The seed company recently invested R11 million in new Monosem planting technology.
Monsanto South Africa has purchased two 17-row Monosem precision vacuum planters, two three-row planters and two Case IH Magnum 290 tractors fitted with dual tyres front and rear. The 17-row unit, currently unique in South Africa, plants male and female seeds simultaneously.
Previously, two separate planters were required to plant male and female rows, with the female seed being planted first. “We can now interplant the male between the female seed rows, giving a female area of 100%. With the traditional system, we achieved only 83%,” says Lukie van der Merwe, manager: field cultivation equipment for Monsanto.
This is considerably more cost-effective, enabling larger areas to be planted in less time, while the higher yield helps Monsanto meet the growing demand for its maize seed locally and abroad. The planters have no chains or belts; all operations are controlled hydraulically.
Plant density can be adjusted from 15 000 to 115 000 plants/ha while the planter is moving. Row widths are 760mm. Around 40ha/day can be planted; on a good day, this can go up to 70ha. To produce more pollen, the two three-row planters can be employed to plant male seed again, five days after the first planting.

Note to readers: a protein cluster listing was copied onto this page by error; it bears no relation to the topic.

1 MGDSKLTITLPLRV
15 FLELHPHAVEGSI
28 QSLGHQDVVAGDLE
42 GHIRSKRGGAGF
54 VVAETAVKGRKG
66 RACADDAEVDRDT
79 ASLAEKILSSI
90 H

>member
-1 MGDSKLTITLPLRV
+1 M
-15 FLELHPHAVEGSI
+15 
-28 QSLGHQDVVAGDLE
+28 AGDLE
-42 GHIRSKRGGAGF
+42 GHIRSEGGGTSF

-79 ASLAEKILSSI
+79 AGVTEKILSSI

GPS technology enables the tractors to maintain a straight course automatically. Before planting commences, a drive is taken around the land so that the boundaries are entered on the system. Whenever a turn is made on a boundary, the planter bins cut out one by one so that no seed is wasted.
Leafroll virus is a serious threat to South Africa’s viticulture industry: it shortens the lifespan of vineyards and has a…
The Joint Constitutional Review Committee has adopted a resolution that Section 25 of the Constitution must be amended to allow…